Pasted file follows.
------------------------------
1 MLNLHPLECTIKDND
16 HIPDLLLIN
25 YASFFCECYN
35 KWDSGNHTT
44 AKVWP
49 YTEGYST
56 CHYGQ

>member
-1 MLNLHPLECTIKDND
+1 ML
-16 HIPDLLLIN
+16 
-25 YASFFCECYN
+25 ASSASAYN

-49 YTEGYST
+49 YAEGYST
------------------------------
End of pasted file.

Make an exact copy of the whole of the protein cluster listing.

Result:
1 MLNLHPLECTIKDND
16 HIPDLLLIN
25 YASFFCECYN
35 KWDSGNHTT
44 AKVWP
49 YTEGYST
56 CHYGQ

>member
-1 MLNLHPLECTIKDND
+1 ML
-16 HIPDLLLIN
+16 
-25 YASFFCECYN
+25 ASSASAYN

-49 YTEGYST
+49 YAEGYST